10/26: Snowden – Falyn Goldstein

In the movie clip on Snowden, you see Snowden question the ethics of where the NSA is getting data from. Though this clip is rather short, you see Snowden question privacy rights and say “how is this even possible” when finding out that you can search through people’s postings that are both public and private. The other colleague in the clip explains that the database they have access to can search through email, SMS, chats, practically anything when searching for keywords or phrases.

Additionally, in the interview transcript with Edward Snowden that was also recommended, you gain a better understanding of why Snowden did certain things and how he went about his data collection. Essentially, Snowden operated in line with a “zero fuck-ups policy.” He knew there was no room for error and took his time for the most precision. 

What is most interesting to me about Snowden is that the NSA had absolutely no idea that any of this was going on. For an agency that can search through any device, message, or media platform, they missed what was going on right under their nose. I also found Snowden’s statement “all internet communication should be encrypted so people can avoid being ‘electronically naked’” to be very intriguing as well. If the NSA can search through any and all private messaging as well, what is the point of privacy laws? This data leak had and still has the ability to revolutionize the digital communication world, and though some change has been made, companies must change the way in which they track data in addition to shortening the policies people must accept on these platforms.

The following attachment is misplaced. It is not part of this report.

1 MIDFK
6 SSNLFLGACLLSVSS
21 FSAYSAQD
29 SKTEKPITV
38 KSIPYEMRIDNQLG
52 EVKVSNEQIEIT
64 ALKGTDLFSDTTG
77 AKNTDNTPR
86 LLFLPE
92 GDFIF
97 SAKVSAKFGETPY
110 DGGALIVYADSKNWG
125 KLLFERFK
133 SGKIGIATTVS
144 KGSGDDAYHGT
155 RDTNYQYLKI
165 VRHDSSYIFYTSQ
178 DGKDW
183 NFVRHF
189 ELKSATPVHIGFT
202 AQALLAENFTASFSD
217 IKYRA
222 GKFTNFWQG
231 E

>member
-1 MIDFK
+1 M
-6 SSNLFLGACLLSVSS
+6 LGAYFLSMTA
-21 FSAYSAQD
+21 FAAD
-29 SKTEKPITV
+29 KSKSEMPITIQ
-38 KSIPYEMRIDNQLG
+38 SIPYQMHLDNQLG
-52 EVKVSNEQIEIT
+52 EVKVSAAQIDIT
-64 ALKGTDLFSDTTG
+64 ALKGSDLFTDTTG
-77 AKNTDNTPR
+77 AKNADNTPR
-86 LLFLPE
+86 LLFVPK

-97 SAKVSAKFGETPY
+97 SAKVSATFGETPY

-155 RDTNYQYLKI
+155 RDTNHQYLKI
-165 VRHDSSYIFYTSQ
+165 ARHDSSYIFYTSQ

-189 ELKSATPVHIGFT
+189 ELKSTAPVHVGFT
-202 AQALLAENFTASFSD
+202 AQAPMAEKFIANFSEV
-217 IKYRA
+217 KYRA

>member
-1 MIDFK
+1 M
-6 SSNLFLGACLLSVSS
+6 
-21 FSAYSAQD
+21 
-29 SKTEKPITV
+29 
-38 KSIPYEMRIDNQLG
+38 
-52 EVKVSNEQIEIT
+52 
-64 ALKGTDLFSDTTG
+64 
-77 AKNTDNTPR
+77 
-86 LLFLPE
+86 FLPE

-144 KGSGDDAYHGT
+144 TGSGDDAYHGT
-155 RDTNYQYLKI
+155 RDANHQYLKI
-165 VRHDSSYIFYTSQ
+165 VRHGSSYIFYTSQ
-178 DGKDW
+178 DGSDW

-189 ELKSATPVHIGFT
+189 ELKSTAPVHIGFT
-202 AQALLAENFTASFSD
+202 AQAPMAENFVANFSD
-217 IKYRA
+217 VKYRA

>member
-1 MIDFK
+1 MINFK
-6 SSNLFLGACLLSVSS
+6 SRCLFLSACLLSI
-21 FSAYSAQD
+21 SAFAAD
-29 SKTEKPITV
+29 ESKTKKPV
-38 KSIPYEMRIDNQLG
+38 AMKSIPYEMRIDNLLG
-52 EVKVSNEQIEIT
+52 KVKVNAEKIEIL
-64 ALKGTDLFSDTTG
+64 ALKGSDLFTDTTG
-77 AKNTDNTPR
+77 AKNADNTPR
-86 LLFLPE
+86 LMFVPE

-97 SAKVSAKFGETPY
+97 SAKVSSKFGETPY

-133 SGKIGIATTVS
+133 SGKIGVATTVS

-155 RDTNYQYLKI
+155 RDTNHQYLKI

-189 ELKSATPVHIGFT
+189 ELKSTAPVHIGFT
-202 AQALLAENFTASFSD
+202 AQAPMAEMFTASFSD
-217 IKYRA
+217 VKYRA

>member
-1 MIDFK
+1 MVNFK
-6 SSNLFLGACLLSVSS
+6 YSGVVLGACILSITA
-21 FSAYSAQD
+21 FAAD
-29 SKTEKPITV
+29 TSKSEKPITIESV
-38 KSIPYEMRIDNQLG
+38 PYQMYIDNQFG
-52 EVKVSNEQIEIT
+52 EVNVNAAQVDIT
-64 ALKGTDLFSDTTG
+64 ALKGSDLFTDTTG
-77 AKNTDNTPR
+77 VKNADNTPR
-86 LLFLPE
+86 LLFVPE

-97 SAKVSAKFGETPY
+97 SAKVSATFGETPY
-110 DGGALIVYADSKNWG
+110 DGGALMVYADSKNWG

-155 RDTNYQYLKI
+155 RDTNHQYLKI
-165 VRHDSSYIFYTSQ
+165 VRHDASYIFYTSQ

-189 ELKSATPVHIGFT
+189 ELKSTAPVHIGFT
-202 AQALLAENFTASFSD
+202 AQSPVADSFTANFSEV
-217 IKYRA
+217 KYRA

3 thoughts on “10/26: Snowden – Falyn Goldstein

  1. I think data privacy is extremely important, but to play devil’s advocate, I would argue that it is extremely important that the NSA, CIA, AirForce, etc. keep taking all of our data. The reason for this is due to the previous Airforce CSO resigning over the United States doing very little in the AI race as compared to China, which has fewer privacy policies. So by this argument, if the AI race is as important as some very smart people claim, then it would be important for the United States to continue collecting our data.

  2. Falyn, I thought that your point regarding missing something that was going on right under their noses was interesting. It is fascinating that an organization with such great power missed something that they should not have missed. This makes me question the “behind the scenes” of a lot of organizations, such as Facebook. What are people doing behind the scenes with our information at Facebook (that they shouldn’t be doing), but no one is catching? I normally do not think like that, but it came into my mind just now. I wonder what the checks are on employees in terms of user privacy and such at Facebook.

  3. Honestly, I felt amazed by the phrase “electronically naked” when I was reading the article. The phrase was so powerful and reminded me a lot of things. By the way, I don’t think that ordinary people can change the current situation. If our privacy would be violated, we simply don’t know how to deal with it by our own forces.

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